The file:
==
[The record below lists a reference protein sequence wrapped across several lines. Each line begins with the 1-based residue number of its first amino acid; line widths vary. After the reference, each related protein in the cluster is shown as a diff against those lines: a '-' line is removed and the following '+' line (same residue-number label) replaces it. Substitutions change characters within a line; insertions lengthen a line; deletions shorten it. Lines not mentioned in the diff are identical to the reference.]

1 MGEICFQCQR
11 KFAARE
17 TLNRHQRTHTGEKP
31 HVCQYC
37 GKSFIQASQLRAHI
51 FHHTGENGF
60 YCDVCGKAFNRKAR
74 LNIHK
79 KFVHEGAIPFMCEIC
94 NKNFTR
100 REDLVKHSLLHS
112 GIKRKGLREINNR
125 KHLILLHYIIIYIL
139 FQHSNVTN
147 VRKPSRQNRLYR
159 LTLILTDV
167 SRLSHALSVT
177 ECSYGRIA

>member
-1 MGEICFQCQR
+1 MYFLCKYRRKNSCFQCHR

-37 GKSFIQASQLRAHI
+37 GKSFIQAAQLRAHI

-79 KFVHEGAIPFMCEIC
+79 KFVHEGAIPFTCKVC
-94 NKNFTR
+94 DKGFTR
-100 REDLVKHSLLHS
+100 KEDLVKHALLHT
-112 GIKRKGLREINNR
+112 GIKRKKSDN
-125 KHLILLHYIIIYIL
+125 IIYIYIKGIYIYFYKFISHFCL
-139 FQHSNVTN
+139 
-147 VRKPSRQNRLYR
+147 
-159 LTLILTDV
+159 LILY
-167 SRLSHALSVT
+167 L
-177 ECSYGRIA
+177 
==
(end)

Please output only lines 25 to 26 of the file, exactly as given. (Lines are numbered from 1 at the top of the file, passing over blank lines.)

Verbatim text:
-79 KFVHEGAIPFMCEIC
+79 KFVHEGAIPFTCKVC